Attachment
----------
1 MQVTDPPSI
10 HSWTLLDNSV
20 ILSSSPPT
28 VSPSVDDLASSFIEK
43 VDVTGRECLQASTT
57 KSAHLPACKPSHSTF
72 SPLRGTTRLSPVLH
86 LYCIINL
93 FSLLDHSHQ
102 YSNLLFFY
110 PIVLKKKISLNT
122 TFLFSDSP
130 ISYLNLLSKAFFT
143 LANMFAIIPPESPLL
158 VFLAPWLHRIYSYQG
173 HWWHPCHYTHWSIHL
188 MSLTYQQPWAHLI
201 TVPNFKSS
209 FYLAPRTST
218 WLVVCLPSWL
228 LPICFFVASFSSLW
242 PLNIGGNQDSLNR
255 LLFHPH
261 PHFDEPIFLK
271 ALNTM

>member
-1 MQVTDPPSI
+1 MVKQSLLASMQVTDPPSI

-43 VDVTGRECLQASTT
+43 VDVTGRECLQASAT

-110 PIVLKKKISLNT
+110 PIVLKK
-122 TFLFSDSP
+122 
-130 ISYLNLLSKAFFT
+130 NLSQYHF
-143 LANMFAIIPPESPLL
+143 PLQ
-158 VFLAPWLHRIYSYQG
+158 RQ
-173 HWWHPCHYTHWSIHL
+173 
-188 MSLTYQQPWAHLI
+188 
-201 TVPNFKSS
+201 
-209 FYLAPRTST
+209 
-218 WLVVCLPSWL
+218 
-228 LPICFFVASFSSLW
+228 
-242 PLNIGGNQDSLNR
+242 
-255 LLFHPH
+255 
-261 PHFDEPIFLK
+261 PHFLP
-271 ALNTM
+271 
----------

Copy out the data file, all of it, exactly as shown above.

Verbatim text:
1 MQVTDPPSI
10 HSWTLLDNSV
20 ILSSSPPT
28 VSPSVDDLASSFIEK
43 VDVTGRECLQASTT
57 KSAHLPACKPSHSTF
72 SPLRGTTRLSPVLH
86 LYCIINL
93 FSLLDHSHQ
102 YSNLLFFY
110 PIVLKKKISLNT
122 TFLFSDSP
130 ISYLNLLSKAFFT
143 LANMFAIIPPESPLL
158 VFLAPWLHRIYSYQG
173 HWWHPCHYTHWSIHL
188 MSLTYQQPWAHLI
201 TVPNFKSS
209 FYLAPRTST
218 WLVVCLPSWL
228 LPICFFVASFSSLW
242 PLNIGGNQDSLNR
255 LLFHPH
261 PHFDEPIFLK
271 ALNTM

>member
-1 MQVTDPPSI
+1 MVKQSLLASMQVTDPPSI

-43 VDVTGRECLQASTT
+43 VDVTGRECLQASAT

-110 PIVLKKKISLNT
+110 PIVLKK
-122 TFLFSDSP
+122 
-130 ISYLNLLSKAFFT
+130 NLSQYHF
-143 LANMFAIIPPESPLL
+143 PLQ
-158 VFLAPWLHRIYSYQG
+158 RQ
-173 HWWHPCHYTHWSIHL
+173 
-188 MSLTYQQPWAHLI
+188 
-201 TVPNFKSS
+201 
-209 FYLAPRTST
+209 
-218 WLVVCLPSWL
+218 
-228 LPICFFVASFSSLW
+228 
-242 PLNIGGNQDSLNR
+242 
-255 LLFHPH
+255 
-261 PHFDEPIFLK
+261 PHFLP
-271 ALNTM
+271 